GENEVA – The ability to bounce back from adversity without losing their resolve often separates the Kane County Cougars’ successful players from those that don’t last long in professional baseball.
Bill Bowers, the Cougars’ 90-year-old usher, is decades beyond his athletic prime, but he sets that unflappable tone as well as anybody in the organization.
Orphaned as a child, Bowers has encountered plenty of heartache and duress, yet remains the ultimate optimist. His sunny worldview is on display for all those who pass through Gate 3 at Fifth Third Bank Ballpark.
“I’ve never had an enemy in my life,” Bowers said. “That’s who I am. I love people. I figure if you’re a bad person, I’ll make you good. You’ll smile when I get done with you.”
Bowers said his son, Dale, directed him to a Cougars usher position in 1994 as a way to help move on after Bowers’ wife, Arleen, died. In the 20 years to follow, he’s become one of the faces that Cougars fans, employees and even team members most associate with the franchise.
Bowers’ only extended absence from the ballpark came last year. He missed the entire 2013 season after a serious health scare late in 2012, when the aftereffects of a bout with pneumonia temporarily forced him into an assisted living center.
But despite his advanced age and the perils of a baseball season – the heat, the cold, the rain and everything in between – Bowers was determined to reclaim his post and resume what he does best – connect with people.
Bowers calls the ballpark environment “the greatest in the world.”
“The name of the game is love, and that kind of love is from the heart,” Bowers said. “You’re talking to someone, making them feel comfortable coming into the park.”
Bowers, a Bartlett resident, was born in Pennsylvania but has lived in too many cities to count, he said. Now the only surviving sibling among 10, Bowers was split from several of his brothers and sisters after his parents died, saying “it’s a lonely world” for an orphan.
“I grew up overnight even though I was a young man,” Bowers said.
Bowers said he was able to afford two years of college at Fordham University and was drafted into the army during World War II. He spent much of his adult life working in the hotel industry, then switched paths to accept a position with the RR Donnelley printing company in Chicago.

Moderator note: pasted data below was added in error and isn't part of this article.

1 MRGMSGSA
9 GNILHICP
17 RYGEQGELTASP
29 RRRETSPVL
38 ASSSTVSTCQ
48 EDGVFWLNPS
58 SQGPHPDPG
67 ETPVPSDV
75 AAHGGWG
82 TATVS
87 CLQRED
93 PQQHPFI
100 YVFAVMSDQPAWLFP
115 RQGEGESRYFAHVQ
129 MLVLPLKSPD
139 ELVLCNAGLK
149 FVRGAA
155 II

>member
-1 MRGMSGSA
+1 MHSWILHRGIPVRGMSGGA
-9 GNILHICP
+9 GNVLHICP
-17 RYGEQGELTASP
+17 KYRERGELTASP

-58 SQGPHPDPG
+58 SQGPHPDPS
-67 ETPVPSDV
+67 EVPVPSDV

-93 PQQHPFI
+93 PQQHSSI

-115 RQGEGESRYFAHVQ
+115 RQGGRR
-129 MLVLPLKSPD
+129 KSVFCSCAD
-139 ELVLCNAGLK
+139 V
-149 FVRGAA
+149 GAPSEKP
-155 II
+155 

His initial duties with the Cougars included handing out lollipops to children, and he’s maintained his enthusiasm for dishing out goodies and cheery salutations.
“People are anxious to get anything, you know what I mean,” said Bowers, who was the team’s head usher for much of his tenure. “A pencil, a ball, a bobblehead or anything like that. The most important thing is always smile with the customer, if you’re giving them a pencil or you’re giving them a bobblehead. One thing is 2 cents, the other one is 2 dollars.
“The other thing is, I love kids. Dealing with kids, you smile with them, and the mothers like that because they appreciate the fact that their child has been noticed.”
Bowers is an avid baseball fan, and he doesn’t hesitate to advise players to make sure their practice habits are as enticing to scouts as their talent. He called former Cougars great and eventual major league pitcher Dontrelle Willis “the most interesting person I’ve ever met … what a gentleman.”
Cougars general manager Curtis Haug said Bowers is a valuable consultant about many facets of the team’s game-day operation since he hears so much first-hand feedback from fans. Haug called Bowers “an inspiration” and “a great Cougars ambassador.”
“I’ve been lucky to have him a part of my life for the past 20 years,” Haug said. “He’s a special man.”
St. Charles resident John Bukovits, another longtime Cougars usher, also has worked with Bowers since the mid-1990s; the two are now partners working Gate 3.
Bukovits said many fans asked about Bowers’ whereabouts when he was recovering from his illness last year. Bukovits acknowledged his own concern but was confident his partner would return.
“I knew he’d be back,” Bukovits said. “Bill’s the kind of guy who can’t sit still, so I knew he’d be back.”
Bowers not only works five-plus hour days at the ballpark for home games, but he remains deeply involved with his church – Corpus Christi Catholic Church in Carol Stream – and he exercises regularly.
His passion for a healthy lifestyle sometimes prompts him to good-naturedly chide fans about their smoking. But even his ribbing is accompanied with a smile, which helps explain the response from co-workers and fans when he returned this season.
“I felt like they were all my brothers and sisters, for crying out loud,” Bowers said. “They all come up to me, give me a great, big hug and a hello and all that. The reason I’m back, camaraderie is the best thing and friendship is the best thing. When you have friends, you have everything. When you’re alone and don’t do anything, you’re in bad shape.”